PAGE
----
I think the music is pretty varied.  We tried to pull from as many sources of inspiration as we could.  The music that we were listening to at the time was all over the place, and we tried to pull aspects from outside genres and things that are completely different from what we do, using whatever we were listening to or had experienced as unique elements, into our music.  I know the chorus of “You Can’t Make Me” has a very unusual rhythm and almost boppiness for a rock/metal band, so that was like one of the elements that something we were listening to was more of a pop genre and we were like “Oh, we could do something with that jumpy rhythm!”.  It’s really hard when people ask “What kind of music do you play?” (laughs). Who knows, man? (laughs).  It’s definitely rock and metal-centric but we also try to pull in as many unique things as we can so that people listening will be like “Oh, that was interesting!”


I did say that! (laughs). You just answered my next question, which was about the diversity, and the album really did surprise me with “Off Track”, because it was such a strong song but it was quite a change-up from the song that ends just before it on the album.  The song that it followed, “Pretty Boy Swing Dance” is my personal favorite song on the album.  What is the story behind that song?


That song ended up being the last one that we wrote in the process of writing the album.  Going in we decided that we wanted to have a variety of songs, and that’s how we ended up with songs like “Off Track” and “Stars and Flowers”. We wanted to have a range of songs so that anyone who went through and listened to the album would be able to pick out at least one song and be able to say “Yeah, I can enjoy that song”, whether they like rock and metal or not.  We got to the end of the writing process and we didn’t think any of the songs were heavy enough, and we wanted to write a really heavy song.  So, Hayden, our guitarist, sat down with our producer and they busted out the tracking for the guitar in maybe two hours.  I heard it and I was like, “Yeah, I don’t want to sing for this one. I’m just going to scream the whole time.”  That one was very interesting.  That’s definitely one of the most fun songs to play live.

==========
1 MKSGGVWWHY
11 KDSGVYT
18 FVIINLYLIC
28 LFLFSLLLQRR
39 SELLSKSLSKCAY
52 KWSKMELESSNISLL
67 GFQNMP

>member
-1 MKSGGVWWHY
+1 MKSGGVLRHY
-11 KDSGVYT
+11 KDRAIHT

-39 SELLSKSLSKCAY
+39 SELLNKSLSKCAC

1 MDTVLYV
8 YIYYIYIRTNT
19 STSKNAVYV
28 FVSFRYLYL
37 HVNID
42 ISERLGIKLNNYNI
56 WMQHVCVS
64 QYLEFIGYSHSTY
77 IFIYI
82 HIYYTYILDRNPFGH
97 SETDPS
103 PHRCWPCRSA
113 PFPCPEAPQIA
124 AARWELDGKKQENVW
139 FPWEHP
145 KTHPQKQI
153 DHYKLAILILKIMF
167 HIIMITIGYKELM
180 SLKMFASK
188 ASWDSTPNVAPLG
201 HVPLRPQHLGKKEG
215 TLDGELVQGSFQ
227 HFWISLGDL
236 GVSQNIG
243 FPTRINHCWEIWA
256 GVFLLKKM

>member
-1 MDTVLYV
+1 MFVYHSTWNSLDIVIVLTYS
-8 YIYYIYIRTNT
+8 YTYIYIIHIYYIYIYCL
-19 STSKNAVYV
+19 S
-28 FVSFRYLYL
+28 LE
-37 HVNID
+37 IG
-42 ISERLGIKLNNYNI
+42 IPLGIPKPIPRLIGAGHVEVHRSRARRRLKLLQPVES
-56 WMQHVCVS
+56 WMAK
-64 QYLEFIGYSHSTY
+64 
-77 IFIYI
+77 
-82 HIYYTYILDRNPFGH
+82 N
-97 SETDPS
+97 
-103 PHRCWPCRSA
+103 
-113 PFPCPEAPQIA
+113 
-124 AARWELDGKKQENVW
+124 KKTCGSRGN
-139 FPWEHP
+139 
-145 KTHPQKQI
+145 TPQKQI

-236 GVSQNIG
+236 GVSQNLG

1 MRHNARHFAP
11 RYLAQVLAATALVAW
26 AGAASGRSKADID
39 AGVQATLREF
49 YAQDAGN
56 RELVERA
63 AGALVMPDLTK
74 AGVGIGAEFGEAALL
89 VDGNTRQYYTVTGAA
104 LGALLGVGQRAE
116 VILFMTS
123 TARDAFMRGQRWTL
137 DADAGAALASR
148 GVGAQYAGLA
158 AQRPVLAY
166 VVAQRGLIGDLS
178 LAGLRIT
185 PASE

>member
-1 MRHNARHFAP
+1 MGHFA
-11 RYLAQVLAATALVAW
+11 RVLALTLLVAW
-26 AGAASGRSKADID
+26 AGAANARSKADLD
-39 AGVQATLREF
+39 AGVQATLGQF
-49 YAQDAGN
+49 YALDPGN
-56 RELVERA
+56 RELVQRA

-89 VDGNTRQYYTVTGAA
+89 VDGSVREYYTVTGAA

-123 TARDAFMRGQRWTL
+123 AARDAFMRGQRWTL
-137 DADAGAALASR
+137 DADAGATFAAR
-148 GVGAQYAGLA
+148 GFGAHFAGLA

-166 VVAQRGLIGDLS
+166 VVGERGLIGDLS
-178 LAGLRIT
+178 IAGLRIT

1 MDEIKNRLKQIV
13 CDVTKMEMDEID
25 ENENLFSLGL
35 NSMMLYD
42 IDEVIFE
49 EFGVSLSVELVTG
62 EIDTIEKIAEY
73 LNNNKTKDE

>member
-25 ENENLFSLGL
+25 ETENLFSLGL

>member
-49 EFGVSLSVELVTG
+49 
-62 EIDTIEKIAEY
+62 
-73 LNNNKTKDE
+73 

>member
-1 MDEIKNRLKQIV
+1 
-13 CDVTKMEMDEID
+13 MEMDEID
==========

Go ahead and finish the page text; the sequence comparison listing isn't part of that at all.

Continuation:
If I had to guess, I believe that one will be a track that our readers will gravitate to.  I wanted to ask about the band name.  How did you come up with “Pray for Sleep”?


With our focus on mental and behavioral health, and the struggles surrounding those kinds of conditions, we were discussing possible names and we landed on this one.  When you’re dealing with depression, anxiety, insomnia and all of the things attached to that, sometimes all you can really do is pray for sleep.  It just referenced the state of mind of many of the things that we talk about.




You guys put a lot of thought into everything that you do, and I have to bring up the white mask.  I saw it in one of your videos and in the merchandise section of your website.  Tell us about the white mask and what it represents.


The idea behind the mask came along with the song “Ask Us” which talks briefly about “blank faces”, and also with the title of the album, “Behind Our Eyes”.  A lot of times with mental and behavioral health conditions, when people feel alone in what they are dealing with, we often put on a mask and hide behind a façade of what we can pretend to be.  In a live setting, Hayden and Reno will start with the mask on.  Beforehand, we write or draw on the mask things that they dealt with in the past or what they are dealing with at the moment.  They’ll take off the masks and throw them in the crowd.  The idea is, instead of hiding the things that we’re dealing with, is to be open with them and take off the mask. It’s a crucial first step and it was an artistic way of encouraging that.


It’s a great idea and visually it has quite an impact.  It’s great to see so much thought going into everything that you’re doing.  These things can make a big difference in a lot of ways.  I appreciate you taking the time to talk with me.  Before we wrap this up, do you have any final thoughts that you would like to share?


I just encourage people in this strange and unusual time of forced isolation to make sure that you’re staying healthy and in contact with the people around you and the people that you care about.  I know that there have been recommendations to reach out to five people a day just to check in on them and have a conversation.  It’s definitely a trying time.  Stay safe, stay healthy and thank you very much for taking the time to do this interview with me.  I really appreciate it and your interest in the band and what we’re doing.